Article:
It's a better way.... ;)

  32. Avatar for Member Blogs
    Member Blogs October 9th, 2007

    .NET My Introduction to Windows Workflow Foundation (WF) New Templates for WCF Development Enhancing

  33. Avatar for Uncle Bob's Friend
    Uncle Bob's Friend October 9th, 2007

    I completely agree with Uncle Bob’s comment.
    There are ways to improve code quality, specifically pair programming. There is no excuse for sloppy coding!
    Sure, as developers we can cut other developers some slack, but more importantly we as developers must concentrate finding ways to deliver cleaner, more readable and highly efficient code.
    Re-factor mercilessly! Plan this re-factoring into your project! Pair up!
    The problems depicted by this article are prevalent in waterfall style software projects of the 90s, where you would have scenarios where some cowboy developer (possibly me in a past life) would shoot off into the distance coding a deliverable in isolation for 2 weeks only to come back and have their sole ripped out of them by everyone else in the project for the bad quality work. It’s not fair on the developer and its irresponsible of the development managers.
    These problems don’t exist, or at least are extremely rare when using more current development methodologies that are based on XP techniques.

  34. Avatar for Mike
    Mike October 9th, 2007

    Ok, I can forgive the concatenation. But your code uses String.Empty instead of "" which is clearly the way Buddha meant it to be!

  35. Avatar for James Grenning
    James Grenning October 9th, 2007

    Pete:
    I do maintain my comments. I just write very few. Well factored code, written, or at least reviewed, in pair programming sessions does not need much in the way of comments.
    Comments are generally viewed as a weakness unless 1) they are describing some weird thing that can't be made better through refactoring and meaningful names. 2) The comment describes the responsibility of a class.
    The code within a method should not need comments. Where you find a comment you can still tell the code's story by extracting the method, and naming it so the comment's tale is told.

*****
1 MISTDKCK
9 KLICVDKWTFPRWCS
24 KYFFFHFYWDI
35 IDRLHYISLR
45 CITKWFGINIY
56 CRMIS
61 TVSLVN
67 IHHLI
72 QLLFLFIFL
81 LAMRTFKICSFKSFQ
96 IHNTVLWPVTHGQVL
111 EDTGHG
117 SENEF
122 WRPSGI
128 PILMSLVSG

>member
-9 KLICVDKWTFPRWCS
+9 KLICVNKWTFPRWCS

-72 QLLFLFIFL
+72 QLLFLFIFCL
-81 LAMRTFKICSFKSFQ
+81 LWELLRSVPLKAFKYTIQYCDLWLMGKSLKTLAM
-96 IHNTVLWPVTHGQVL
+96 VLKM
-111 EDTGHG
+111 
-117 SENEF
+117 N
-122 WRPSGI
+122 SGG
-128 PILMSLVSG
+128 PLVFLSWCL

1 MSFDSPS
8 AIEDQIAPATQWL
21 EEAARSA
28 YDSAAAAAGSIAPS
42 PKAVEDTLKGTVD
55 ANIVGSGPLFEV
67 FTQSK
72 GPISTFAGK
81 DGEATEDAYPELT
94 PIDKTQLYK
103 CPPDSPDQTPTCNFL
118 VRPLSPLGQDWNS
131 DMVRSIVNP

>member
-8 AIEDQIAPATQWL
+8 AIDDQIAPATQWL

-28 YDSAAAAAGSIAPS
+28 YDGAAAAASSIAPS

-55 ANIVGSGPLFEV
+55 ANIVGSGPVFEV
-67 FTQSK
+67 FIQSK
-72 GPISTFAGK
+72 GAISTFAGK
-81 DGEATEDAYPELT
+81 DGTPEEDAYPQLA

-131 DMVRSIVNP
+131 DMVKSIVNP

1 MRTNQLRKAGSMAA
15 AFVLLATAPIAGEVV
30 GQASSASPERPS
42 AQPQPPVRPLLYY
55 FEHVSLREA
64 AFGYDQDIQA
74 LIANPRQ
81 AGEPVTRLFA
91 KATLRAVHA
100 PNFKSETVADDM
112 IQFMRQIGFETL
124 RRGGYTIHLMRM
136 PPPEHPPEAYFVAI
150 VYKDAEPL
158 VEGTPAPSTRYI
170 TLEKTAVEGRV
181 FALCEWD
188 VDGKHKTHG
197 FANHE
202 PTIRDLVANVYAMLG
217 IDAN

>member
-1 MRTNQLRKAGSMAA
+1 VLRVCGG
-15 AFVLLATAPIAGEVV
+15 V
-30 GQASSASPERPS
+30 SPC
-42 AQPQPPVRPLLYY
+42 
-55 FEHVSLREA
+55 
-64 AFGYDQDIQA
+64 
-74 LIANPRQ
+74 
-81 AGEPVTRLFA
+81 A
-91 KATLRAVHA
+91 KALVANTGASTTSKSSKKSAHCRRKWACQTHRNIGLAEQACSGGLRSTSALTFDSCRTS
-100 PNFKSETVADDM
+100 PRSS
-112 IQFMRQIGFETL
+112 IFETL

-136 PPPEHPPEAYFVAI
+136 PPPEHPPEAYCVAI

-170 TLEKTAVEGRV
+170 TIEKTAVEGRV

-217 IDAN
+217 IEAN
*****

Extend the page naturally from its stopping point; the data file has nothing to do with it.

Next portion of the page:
Comments can be a form of duplication. Why write in a comment what is already in the code. One reason is if the code is not obvious. So instead of adding comments, I would 'code' my comments into the names of methods.
    I guess this is the crux of Phil's post, people have differing opinions of good code.

  36. Avatar for Chad Myers
    Chad Myers October 9th, 2007

    "I found a whole system designed around a singleton that violated..."
    I did that once. I still get dirty looks when I go out to lunch with the guys from that place I used to work at.
    I didn't know about TDD back then :(

  37. Avatar for SteveJ
    SteveJ October 10th, 2007

    Pete and James:
    I think this falls under a basic learning/brain style. I only read comments if I don't understand the code. My thinking style is much closer to code than vernacular text. I also ignore pictures and diagrams in books. Give me a huge interface description document and I'll chug along. Make me stare at a uml diagram and my brain will freeze up. I'm obviously wired a little different than my awesome coworkers that can take a complicated concept and reduce it to a ppt slide.
    So you see my bias, but I do think methods are better just because you have to type those letters in order to use that code. The compiler won't force me to read the comment. But if you maintain your comments, good for you. I'm sure your coworkers love you.

  38. Avatar for CodeObsessed
    CodeObsessed October 11th, 2007

    This gem is in the comments, 2nd one down. Lesson learned: even Einsteins become Morts when faced with

  39. Avatar for Pete
    Pete October 13th, 2007

    "Comments are generally viewed as a weakness unless 1) they are describing some weird thing that can't be made better through refactoring and meaningful names. 2) The comment describes the responsibility of a class."
    Yeah, well, you know, that's just, like, your opinion, man.
    Anyway.... I think you miss out on the potential usefulness of comments as a bulleted list of what a function does. Using comments in this way makes it possible for new programmers to grasp the logic of a function (much) more quickly than if they had to read the entire code.